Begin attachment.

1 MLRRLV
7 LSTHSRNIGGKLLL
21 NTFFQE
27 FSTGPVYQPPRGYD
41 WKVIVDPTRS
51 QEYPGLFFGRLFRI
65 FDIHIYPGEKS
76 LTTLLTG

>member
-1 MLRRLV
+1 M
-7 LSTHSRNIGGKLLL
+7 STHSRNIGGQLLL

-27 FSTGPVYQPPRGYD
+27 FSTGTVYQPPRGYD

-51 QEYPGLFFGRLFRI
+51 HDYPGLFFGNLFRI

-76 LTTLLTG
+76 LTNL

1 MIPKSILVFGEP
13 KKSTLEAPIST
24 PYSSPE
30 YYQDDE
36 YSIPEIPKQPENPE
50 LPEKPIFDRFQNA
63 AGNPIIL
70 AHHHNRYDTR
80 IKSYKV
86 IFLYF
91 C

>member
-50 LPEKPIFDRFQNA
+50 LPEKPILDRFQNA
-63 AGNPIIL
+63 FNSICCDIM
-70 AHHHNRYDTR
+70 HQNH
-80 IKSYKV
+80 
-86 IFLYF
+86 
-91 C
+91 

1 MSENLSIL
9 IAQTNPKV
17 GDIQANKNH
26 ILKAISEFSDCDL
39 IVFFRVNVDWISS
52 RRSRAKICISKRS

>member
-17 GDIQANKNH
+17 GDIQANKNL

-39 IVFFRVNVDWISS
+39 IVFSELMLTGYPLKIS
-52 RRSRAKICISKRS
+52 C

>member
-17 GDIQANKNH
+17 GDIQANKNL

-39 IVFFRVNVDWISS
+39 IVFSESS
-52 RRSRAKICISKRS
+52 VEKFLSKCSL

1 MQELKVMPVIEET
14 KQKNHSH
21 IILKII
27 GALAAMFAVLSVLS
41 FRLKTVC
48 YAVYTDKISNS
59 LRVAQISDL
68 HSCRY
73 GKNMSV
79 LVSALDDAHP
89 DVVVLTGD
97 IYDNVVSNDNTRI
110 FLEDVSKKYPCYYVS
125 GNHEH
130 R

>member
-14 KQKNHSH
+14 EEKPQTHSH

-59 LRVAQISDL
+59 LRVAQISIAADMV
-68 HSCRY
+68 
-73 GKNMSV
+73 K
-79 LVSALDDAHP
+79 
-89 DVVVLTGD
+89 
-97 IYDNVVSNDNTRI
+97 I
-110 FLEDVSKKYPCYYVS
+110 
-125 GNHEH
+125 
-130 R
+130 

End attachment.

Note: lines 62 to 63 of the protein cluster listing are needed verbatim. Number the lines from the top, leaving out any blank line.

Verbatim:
-52 RRSRAKICISKRS
+52 VEKFLSKCSL